This letter gives me a good excuse to tell everyone the latest TIMSS news. Based on tests administered in 1995, the TIMSS said that American fourth-graders are doing quite well in math and science in comparison with students in the rest of the world, but that our eighth-graders are just middling and our 12th-graders almost drop off the charts.
One of the most interesting pieces of research coming out of TIMSS and TIMSS-R, the repeat study, is that eighth-grade math and science teachers in the United States are much more likely than their foreign counterparts to say they feel fully qualified although they are much less likely to have majored or minored in the subject they teach. U.S. teachers also have many fewer opportunities to observe and work with fellow teachers than do their foreign counterparts.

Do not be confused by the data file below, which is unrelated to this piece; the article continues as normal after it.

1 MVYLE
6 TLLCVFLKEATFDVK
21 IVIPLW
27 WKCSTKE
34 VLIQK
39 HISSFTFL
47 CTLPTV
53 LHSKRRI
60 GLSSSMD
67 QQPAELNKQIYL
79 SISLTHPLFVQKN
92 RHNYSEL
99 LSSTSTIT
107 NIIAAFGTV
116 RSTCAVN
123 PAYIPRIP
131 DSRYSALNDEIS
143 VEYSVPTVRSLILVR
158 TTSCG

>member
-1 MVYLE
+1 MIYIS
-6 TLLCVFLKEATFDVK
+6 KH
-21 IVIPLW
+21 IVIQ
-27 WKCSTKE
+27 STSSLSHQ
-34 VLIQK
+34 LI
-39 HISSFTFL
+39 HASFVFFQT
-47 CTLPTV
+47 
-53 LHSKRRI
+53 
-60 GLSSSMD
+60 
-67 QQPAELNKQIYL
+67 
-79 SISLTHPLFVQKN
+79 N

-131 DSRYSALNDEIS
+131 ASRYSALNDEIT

Lesson plan study allows teams of teachers to spend an entire year polishing an individual lesson. The example explored at length in "The Teaching Gap" was of a first-grade team that chose the topic of subtraction of a one-digit number from a two-digit number requiring regrouping or "borrowing." The team spent considerable time researching the topic and barriers to learning that topic. Members then worked on ways to overcome the barriers, carefully choosing a problem to help teach the concept.
Reproduced with permission of the copyright owner. Further reproduction or distribution is prohibited without permission.